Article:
The Years of Virginia Woolf

10357431I didn’t like Virginia Woolf’s work when I first read it long ago. It was Mrs Dalloway or To the Lighthouse, I can’t remember. It seemed all a big fuss about nothing to me, and I thought if she had poverty or a job grinding the life out of her she might well be better off.

I’m not sure I was wrong. Still, I wouldn’t wish that on anyone.

A year or so ago my partner convinced me to read Orlando and I loved it, found it hilarious and imaginative and thought provoking.

The Years explained some of this disconnection to me. I had the same early frustrations in the opening chapter. I then sat on a very uncomfortable coach next to a barely-if-at-all overweight woman who still managed to spill into my seat and who didn’t seem to mind just what she was doing with her elbows for over two hours and read and read (after I had passed that sleepy stage) and my mind fell into the same cadences as the prose and my new older and wiser self recognised that swift passing of years, the ellipsing of time, the changing of things and the diverging of people, and I thought maybe I loved this book too. I walked from Victoria coach station to the underground with Woolf’s narrative voice in my head, describing the branches bare against the leaden skies and the bitter winds that crept down the neck of my coat and I wondered why I had not thought to bring a scarf, which I only like to wear on the very coldest of days but the day was very cold. The blue one, a beautiful and mathematically-amazing wool moebius strip that my mother knitted for me and I wore for the very first time in Limerick.

The priggishness of Belgravia took a little of the joy away. Martin lives on Ebury St, only one street away from my path between buses and trains, which she describes as a gloomy thoroughfare. But for their former servant Crosby in 1913, now working with another family:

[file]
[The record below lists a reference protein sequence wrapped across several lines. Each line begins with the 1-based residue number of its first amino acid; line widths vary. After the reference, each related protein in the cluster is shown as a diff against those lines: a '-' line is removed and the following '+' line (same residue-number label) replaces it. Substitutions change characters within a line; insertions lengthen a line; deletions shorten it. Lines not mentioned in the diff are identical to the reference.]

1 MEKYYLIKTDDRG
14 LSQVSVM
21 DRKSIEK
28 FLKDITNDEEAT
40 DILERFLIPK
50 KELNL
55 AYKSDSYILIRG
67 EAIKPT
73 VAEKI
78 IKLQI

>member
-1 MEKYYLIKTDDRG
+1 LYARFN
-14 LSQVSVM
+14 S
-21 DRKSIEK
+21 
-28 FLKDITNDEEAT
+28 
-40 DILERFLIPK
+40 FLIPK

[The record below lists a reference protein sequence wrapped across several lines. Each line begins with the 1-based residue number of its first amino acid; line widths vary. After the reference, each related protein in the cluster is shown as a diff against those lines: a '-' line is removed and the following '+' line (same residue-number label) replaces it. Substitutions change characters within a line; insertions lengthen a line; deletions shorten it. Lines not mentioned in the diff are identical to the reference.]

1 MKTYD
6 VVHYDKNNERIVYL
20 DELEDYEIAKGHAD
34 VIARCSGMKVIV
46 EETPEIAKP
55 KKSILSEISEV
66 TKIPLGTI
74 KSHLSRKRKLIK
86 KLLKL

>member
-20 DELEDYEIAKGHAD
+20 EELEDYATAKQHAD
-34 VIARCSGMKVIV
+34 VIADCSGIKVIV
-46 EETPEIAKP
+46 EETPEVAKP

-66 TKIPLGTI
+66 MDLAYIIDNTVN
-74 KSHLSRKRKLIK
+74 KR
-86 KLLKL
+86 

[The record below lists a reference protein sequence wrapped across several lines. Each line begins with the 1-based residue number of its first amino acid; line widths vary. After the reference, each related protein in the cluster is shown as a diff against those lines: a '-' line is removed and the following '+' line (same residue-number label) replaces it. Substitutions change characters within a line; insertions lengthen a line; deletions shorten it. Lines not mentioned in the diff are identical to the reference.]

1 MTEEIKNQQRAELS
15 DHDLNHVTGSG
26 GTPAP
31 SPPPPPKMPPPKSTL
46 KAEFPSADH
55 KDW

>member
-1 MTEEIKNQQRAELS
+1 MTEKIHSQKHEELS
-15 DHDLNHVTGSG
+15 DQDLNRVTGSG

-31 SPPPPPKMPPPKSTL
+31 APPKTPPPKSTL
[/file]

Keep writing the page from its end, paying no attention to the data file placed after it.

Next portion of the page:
She felt more herself in Ebury Street than in Richmond. A common sort of people lived in Richmond she always felt (169).

Ebury St

The pigeon cheered me up when I took this picture at least. I wondered too if Crosby would have found Ian Flaming common, when he lived on this street.

I spent one extremely terrible post-rave-on-the-Thames-Beach-can’t-let-the-party-stop-cocktails-and-card-playing night in one of the terraced houses one street over through some bizarre ironies of circumstance. I found it opulent without being interesting or revealing of character, and very oppressive.

I do love Woolf’s beautiful descriptions of London though, the groundedness of them as she replays us her memories, perhaps saying goodbye to them in a way. I’ve added my favourites at the end of the post.

The distance between some of them and what the places actually evoke in me perhaps explains why I finished the last fifty pages or so that night, and they helped crystallise my dislike. These pages bring us current, when the younger generation does the thinking, tries to muddle through it all. The year is unspecified, some time after the war, perhaps closer to the book’s date of publication in 1937?

I had been thinking, in that walk between coach and tube, that absolutely no one had been able to communicate, to speak openly and frankly about their troubles, to gain clarity of meaning either in their own thoughts or in their expression. With one exception (that one time Maggie and Martin sit beneath a tree one fine day, and he tells her everything that is troubling him).

But no one else can speak.

No one else can clarify what they want, what they believe, what they need.

No one can unburden themselves of the pressure of words, things unspoken.